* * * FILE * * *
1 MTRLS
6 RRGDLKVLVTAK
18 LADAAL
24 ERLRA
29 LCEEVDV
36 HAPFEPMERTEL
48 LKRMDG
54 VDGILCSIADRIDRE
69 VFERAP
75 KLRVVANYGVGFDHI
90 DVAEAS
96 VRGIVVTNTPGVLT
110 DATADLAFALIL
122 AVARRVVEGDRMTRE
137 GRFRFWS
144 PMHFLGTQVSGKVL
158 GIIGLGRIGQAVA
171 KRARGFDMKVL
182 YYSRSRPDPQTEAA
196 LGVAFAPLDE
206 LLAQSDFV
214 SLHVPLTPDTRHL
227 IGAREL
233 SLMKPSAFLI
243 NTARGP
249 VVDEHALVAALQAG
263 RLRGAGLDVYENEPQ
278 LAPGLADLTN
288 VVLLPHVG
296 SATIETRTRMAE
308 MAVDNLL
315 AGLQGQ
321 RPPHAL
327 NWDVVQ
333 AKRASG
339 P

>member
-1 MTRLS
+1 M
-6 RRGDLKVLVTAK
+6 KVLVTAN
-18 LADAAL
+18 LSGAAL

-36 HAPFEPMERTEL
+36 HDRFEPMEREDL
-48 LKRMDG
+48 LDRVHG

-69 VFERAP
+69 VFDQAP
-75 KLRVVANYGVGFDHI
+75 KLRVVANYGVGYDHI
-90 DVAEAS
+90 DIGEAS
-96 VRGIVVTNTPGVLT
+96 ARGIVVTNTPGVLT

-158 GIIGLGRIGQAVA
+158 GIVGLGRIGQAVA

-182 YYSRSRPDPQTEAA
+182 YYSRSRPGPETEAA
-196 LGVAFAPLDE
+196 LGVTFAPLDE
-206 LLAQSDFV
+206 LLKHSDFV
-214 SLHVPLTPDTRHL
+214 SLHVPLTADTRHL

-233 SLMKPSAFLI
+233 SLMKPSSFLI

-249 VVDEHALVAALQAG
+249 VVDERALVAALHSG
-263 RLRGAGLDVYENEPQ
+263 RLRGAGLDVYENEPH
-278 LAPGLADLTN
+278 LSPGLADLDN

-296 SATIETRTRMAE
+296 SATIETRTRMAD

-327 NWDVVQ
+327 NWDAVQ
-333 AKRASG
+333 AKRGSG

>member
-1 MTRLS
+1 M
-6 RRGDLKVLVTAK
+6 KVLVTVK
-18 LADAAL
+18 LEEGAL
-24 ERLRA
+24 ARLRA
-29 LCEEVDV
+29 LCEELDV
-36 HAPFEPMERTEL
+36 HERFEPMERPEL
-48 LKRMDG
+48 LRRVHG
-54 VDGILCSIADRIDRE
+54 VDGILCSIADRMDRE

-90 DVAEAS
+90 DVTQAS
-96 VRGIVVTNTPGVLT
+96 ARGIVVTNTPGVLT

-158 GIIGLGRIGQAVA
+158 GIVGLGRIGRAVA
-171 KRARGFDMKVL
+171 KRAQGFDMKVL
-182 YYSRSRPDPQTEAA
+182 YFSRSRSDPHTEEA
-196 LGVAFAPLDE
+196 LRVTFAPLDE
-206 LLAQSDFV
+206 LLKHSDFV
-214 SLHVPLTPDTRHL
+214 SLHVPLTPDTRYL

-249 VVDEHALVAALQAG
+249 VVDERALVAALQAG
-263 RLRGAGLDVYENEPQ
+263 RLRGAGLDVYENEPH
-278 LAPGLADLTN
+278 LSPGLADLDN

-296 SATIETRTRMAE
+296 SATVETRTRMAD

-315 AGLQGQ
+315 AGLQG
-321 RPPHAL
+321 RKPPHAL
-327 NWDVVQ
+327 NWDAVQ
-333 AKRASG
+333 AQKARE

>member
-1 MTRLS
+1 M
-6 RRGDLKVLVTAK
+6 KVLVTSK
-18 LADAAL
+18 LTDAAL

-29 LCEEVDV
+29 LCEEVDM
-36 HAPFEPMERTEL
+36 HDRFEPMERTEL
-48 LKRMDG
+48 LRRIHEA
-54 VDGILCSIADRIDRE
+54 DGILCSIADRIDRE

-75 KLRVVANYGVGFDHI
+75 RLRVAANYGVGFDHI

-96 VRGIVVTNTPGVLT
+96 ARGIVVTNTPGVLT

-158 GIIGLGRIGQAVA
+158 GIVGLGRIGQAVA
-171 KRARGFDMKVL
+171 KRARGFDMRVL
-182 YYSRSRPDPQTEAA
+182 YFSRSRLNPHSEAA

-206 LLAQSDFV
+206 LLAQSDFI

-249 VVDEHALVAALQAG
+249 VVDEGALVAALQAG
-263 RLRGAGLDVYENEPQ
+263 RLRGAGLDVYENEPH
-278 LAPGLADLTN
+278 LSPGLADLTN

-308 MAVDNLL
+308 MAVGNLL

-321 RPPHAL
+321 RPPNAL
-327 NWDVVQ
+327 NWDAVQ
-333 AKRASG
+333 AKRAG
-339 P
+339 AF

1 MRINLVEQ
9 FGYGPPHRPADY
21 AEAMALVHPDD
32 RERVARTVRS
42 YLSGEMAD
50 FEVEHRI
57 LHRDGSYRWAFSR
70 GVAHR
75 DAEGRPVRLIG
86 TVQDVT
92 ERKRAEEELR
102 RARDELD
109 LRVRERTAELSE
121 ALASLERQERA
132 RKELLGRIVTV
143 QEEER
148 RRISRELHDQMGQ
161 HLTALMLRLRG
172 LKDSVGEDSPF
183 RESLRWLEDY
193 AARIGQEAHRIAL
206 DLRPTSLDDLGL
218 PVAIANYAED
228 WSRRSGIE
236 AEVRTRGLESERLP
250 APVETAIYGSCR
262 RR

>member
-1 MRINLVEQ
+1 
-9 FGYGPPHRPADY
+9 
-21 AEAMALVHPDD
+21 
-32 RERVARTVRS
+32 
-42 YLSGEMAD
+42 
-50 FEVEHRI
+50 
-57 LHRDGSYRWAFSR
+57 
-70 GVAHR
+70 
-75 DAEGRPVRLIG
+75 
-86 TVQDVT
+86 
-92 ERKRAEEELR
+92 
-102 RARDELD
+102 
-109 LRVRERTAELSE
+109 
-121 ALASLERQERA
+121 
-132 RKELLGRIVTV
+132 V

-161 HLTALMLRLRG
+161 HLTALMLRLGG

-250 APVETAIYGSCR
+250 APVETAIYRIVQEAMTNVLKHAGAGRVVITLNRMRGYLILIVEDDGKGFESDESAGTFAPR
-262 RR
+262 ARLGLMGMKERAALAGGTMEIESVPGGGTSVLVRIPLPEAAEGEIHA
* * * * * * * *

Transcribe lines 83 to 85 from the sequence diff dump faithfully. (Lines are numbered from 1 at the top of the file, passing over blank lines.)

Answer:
-6 RRGDLKVLVTAK
+6 KVLVTVK
-18 LADAAL